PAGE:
Published By: Harper Voyager
Date Released: 04/06/2020
In the dark days following a failed French Revolution, in the violent jungle of an alternate 1828 Paris, young cat-burglar Eponine (Nina) Thenardier goes head to head with merciless royalty, and the lords of the city’s criminal underworld to save the life of her adopted sister Cosette (Ettie).
Her vow will take her from the city’s dark underbelly, through a dawning revolution, to the very heart of the glittering court of Louis XVII, where she must make an impossible choice between guild, blood, betrayal and war.
It took me several attempts to finish reading this book, even though it is really rather good. It’s a brilliant story and very well written, and I can see it being adapted into a movie.
The one sticking point that still irks me, is why are some of the characters named after Les Miserables characters? It’s not even like all of them are. There is a hint of the Les Mis storyline but generally, I don’t think it’s linked in the slightest. I was hoping it would eventually become clear why the Les Mis characters were chosen, but I never found out and I found that quite jarring. For example, a scene would be happening, and I’d be really involved in it and then suddenly, Javert (who is a woman in this) appears and it brings me out of the story. I think that’s why it took me a while to get to the end, as I kept waiting for someone to start singing.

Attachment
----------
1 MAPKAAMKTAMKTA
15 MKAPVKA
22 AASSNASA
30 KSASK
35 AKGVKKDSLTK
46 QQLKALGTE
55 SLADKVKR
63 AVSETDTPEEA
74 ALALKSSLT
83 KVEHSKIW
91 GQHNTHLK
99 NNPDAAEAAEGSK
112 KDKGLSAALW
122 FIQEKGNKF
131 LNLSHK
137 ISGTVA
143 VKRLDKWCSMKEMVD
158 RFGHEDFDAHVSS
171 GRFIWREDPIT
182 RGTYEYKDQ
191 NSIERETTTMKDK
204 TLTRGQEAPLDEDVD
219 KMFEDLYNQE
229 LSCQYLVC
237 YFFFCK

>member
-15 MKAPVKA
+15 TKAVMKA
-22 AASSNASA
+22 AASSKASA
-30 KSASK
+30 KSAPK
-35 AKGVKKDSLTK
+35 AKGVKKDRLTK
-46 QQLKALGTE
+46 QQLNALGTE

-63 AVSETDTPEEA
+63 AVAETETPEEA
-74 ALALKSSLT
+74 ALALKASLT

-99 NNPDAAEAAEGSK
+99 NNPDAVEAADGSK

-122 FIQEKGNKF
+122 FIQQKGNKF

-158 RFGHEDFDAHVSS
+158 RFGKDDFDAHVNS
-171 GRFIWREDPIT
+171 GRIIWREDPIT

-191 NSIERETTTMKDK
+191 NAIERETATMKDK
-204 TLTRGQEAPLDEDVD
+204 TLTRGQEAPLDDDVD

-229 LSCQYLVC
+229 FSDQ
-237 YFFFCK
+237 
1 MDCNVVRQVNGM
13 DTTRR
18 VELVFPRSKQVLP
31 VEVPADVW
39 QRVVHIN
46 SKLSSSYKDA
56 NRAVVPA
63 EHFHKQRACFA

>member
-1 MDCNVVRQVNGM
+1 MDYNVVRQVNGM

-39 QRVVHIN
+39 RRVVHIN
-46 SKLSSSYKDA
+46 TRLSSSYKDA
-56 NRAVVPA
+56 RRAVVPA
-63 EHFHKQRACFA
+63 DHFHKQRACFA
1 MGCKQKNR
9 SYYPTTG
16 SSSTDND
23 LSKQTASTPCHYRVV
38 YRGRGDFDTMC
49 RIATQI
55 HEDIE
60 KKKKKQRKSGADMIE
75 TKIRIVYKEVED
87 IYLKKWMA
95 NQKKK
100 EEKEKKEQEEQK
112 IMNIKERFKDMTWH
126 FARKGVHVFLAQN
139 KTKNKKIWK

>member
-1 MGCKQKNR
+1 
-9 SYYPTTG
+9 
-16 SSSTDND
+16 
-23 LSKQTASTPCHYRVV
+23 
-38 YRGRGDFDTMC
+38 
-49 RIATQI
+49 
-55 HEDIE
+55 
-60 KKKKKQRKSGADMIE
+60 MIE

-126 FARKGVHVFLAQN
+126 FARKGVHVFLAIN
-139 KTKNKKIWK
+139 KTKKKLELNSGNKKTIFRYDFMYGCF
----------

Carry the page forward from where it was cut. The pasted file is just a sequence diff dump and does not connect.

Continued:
Overall, The Court of Miracles is a fast-paced romp through a fantasy Paris. It is dirty and grim, dangerous and scary. There are fruits for the brave, but also for the patient.
I have just found out that this is only number one in a future series, so maybe it will become more obvious why Eponine, Cosette, Thernardier and Enjolras are there, as opposed to simply having Laura, Sandra, Bruce and Tony. The story would work just as well in my opinion, and I wouldn’t feel it jarred every time I felt a song was needed.